Japan Bids Adieu to Floppy Disks in Official Paperwork Evolution

Japan Bids Adieu to Floppy Disks in Official Paperwork Evolution

Official Documents Go Diskless, Embrace Digital Era

Japan has built a reputation as a high-tech pioneer across industries from robotics to gaming. Yet when it comes to its own government operations, the wheels of technological progress turn extremely slowly. Agencies still require businesses to submit data on antiquated floppy disks and CD-ROMs to comply with certain regulations.

But change finally appears on the horizon thanks to reform efforts spearheaded by Digital Affairs Minister Taro Kono in 2022. He urged departments to modernize outdated physical media mandates that seem laughably obsolete in 2023.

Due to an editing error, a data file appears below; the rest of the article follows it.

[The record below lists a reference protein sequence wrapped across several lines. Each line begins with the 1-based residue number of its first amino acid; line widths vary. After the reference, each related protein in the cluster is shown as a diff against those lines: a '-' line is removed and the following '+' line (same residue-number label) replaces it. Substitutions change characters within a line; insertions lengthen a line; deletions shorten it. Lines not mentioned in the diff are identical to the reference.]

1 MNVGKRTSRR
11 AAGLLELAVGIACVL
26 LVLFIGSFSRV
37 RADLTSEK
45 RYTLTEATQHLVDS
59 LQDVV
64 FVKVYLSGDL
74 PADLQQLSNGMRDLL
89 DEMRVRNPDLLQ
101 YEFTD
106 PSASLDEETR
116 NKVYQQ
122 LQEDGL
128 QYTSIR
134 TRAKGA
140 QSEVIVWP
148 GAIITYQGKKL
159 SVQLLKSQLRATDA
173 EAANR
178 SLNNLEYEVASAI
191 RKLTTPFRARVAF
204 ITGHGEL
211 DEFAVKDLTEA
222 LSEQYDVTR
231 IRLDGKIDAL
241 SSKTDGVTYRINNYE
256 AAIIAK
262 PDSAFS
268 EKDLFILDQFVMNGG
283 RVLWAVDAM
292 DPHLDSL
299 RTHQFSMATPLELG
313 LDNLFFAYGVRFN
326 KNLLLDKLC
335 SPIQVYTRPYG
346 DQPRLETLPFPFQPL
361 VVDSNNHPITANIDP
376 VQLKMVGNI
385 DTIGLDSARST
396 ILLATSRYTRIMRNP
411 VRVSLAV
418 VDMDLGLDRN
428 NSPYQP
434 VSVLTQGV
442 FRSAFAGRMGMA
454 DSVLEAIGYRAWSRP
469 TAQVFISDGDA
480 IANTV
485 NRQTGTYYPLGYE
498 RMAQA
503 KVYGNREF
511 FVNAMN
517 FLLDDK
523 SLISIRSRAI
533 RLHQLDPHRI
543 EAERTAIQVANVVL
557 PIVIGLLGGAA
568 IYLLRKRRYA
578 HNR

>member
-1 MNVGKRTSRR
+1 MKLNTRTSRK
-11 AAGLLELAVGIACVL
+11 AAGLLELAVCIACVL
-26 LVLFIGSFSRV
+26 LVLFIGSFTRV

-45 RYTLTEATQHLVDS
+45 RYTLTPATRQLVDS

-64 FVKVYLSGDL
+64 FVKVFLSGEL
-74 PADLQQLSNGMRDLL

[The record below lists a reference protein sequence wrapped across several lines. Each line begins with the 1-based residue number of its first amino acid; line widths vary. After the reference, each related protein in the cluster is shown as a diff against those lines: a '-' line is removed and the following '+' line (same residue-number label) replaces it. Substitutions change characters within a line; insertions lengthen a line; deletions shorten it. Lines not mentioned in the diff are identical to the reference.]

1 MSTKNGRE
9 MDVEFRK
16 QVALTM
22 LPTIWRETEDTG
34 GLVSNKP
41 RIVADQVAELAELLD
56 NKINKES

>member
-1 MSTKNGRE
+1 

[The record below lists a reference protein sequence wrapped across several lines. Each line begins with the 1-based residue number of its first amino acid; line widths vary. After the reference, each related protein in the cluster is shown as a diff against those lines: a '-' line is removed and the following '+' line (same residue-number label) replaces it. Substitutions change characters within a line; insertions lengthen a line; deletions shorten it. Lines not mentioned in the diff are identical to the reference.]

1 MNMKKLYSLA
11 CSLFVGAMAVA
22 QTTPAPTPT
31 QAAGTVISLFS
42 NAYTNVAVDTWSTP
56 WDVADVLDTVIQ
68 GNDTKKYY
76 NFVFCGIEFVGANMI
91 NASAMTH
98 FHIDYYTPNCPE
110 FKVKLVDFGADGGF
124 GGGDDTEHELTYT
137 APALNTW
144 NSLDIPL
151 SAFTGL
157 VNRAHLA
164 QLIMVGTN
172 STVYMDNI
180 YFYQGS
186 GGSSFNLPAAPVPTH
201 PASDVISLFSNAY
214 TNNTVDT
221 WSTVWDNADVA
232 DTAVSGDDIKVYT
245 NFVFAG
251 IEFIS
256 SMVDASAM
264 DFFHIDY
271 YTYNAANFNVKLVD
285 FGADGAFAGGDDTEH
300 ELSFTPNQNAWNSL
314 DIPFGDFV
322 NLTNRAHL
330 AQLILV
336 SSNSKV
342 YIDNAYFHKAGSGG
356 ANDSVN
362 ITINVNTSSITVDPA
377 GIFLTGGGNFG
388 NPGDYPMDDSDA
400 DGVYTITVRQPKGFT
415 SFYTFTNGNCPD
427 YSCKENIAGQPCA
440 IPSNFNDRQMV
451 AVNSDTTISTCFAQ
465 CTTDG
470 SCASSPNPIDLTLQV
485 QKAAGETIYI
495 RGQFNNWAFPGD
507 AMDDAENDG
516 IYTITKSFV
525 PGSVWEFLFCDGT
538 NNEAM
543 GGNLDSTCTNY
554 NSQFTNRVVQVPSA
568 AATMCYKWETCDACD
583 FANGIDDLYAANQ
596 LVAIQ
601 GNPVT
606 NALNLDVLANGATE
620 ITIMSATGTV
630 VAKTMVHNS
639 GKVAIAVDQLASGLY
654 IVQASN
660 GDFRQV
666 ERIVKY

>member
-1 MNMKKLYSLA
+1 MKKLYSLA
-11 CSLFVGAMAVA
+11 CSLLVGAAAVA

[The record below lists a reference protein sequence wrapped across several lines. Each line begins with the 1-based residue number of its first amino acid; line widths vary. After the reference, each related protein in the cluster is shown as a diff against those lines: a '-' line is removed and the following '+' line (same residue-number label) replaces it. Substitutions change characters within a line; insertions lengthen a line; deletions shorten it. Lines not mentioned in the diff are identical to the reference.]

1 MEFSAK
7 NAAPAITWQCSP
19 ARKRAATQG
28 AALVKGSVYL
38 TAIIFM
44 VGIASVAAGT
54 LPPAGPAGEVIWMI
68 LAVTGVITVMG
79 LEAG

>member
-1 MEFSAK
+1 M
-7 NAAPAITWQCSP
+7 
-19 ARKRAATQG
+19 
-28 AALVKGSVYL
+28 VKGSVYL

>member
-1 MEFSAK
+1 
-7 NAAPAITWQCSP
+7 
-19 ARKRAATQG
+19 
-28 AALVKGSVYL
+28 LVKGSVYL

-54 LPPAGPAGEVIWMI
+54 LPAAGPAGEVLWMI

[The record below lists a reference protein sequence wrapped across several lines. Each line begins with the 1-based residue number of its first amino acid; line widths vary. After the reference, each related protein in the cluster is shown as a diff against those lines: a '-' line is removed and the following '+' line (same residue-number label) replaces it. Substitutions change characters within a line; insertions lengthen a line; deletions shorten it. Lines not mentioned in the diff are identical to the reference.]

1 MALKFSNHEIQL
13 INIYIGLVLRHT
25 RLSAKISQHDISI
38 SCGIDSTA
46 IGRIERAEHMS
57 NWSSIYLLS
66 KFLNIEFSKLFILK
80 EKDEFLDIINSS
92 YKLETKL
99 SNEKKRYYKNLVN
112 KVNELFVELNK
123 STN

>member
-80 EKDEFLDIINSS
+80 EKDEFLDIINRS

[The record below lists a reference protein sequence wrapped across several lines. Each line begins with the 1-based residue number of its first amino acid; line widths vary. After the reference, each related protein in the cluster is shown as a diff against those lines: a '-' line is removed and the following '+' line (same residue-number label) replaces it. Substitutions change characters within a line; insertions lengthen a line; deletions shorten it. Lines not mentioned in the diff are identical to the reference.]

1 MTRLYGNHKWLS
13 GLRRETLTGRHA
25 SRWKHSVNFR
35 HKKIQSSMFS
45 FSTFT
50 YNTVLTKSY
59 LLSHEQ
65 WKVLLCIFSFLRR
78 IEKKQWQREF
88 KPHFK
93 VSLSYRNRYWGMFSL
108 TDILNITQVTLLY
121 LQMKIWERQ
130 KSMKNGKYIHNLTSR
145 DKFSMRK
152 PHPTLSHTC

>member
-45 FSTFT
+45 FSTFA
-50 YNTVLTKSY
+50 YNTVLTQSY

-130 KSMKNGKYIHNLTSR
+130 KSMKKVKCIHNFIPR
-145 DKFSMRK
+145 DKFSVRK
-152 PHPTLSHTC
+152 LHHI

The Ministry of Economy, Trade and Industry (METI) recently became one of the first to answer Kono’s call. After this year, METI will no longer force companies to provide information on floppy disks for 34 different regulatory ordinances. Similar phase-outs of CD-ROM requirements are also forthcoming.


Japan Bids Adieu to Floppy Disks in Official Paperwork Evolution


The push towards more sensible digital data protocols aims to benefit both government and industry. For agencies, processing online documents enhances efficiency compared to physical handling. And for enterprises, migrating to modern formats eliminates the hassle of locating antiquated media.

In Sony’s case, the last floppy disk manufacturer exited the business back in 2011. So continuing to source the tech in 2023 can be a challenge. Plus, many modern data file types simply overwhelm the tiny 1.4MB capacity on a single floppy.

While METI’s policy update doesn’t completely erase reliance on this outdated tech, it moves Japan one step closer toward catching its government administrative practices up with its reputation as an innovation leader. Other departments would be wise to follow suit. The sooner the final floppy disk spins to a stop on a bureaucrat’s desk, the better for all involved.